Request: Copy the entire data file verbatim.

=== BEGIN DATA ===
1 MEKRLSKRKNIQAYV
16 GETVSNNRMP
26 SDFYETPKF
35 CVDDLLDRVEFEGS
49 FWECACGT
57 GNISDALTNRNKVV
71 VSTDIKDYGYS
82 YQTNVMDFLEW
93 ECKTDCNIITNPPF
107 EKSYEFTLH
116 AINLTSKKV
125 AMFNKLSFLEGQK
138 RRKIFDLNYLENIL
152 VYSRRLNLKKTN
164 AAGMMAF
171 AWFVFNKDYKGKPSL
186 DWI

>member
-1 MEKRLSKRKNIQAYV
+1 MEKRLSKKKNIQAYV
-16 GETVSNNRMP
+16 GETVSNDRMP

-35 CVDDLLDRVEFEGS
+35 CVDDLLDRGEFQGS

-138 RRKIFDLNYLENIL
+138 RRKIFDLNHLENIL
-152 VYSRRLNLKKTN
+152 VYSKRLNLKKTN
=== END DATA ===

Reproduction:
1 MEKRLSKRKNIQAYV
16 GETVSNNRMP
26 SDFYETPKF
35 CVDDLLDRVEFEGS
49 FWECACGT
57 GNISDALTNRNKVV
71 VSTDIKDYGYS
82 YQTNVMDFLEW
93 ECKTDCNIITNPPF
107 EKSYEFTLH
116 AINLTSKKV
125 AMFNKLSFLEGQK
138 RRKIFDLNYLENIL
152 VYSRRLNLKKTN
164 AAGMMAF
171 AWFVFNKDYKGKPSL
186 DWI

>member
-1 MEKRLSKRKNIQAYV
+1 MEKRLSKKKNIQAYV
-16 GETVSNNRMP
+16 GETVSNDRMP

-35 CVDDLLDRVEFEGS
+35 CVDDLLDRGEFQGS

-138 RRKIFDLNYLENIL
+138 RRKIFDLNHLENIL
-152 VYSRRLNLKKTN
+152 VYSKRLNLKKTN